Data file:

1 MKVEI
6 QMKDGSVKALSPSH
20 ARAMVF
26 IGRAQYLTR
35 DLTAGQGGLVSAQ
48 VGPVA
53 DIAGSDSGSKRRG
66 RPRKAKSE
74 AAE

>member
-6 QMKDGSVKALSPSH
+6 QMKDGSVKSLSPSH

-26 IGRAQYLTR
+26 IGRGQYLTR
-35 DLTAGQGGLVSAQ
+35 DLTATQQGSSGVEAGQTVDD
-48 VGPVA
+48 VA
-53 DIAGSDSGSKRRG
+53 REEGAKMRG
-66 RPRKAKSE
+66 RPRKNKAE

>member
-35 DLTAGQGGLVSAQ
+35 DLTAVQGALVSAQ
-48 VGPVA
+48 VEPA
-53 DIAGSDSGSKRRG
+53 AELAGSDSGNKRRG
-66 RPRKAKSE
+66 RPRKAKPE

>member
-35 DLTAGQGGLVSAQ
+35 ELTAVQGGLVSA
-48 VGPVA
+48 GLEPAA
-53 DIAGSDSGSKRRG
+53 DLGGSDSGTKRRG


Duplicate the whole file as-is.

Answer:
1 MKVEI
6 QMKDGSVKALSPSH
20 ARAMVF
26 IGRAQYLTR
35 DLTAGQGGLVSAQ
48 VGPVA
53 DIAGSDSGSKRRG
66 RPRKAKSE
74 AAE

>member
-6 QMKDGSVKALSPSH
+6 QMKDGSVKSLSPSH

-26 IGRAQYLTR
+26 IGRGQYLTR
-35 DLTAGQGGLVSAQ
+35 DLTATQQGSSGVEAGQTVDD
-48 VGPVA
+48 VA
-53 DIAGSDSGSKRRG
+53 REEGAKMRG
-66 RPRKAKSE
+66 RPRKNKAE

>member
-35 DLTAGQGGLVSAQ
+35 DLTAVQGALVSAQ
-48 VGPVA
+48 VEPA
-53 DIAGSDSGSKRRG
+53 AELAGSDSGNKRRG
-66 RPRKAKSE
+66 RPRKAKPE

>member
-35 DLTAGQGGLVSAQ
+35 ELTAVQGGLVSA
-48 VGPVA
+48 GLEPAA
-53 DIAGSDSGSKRRG
+53 DLGGSDSGTKRRG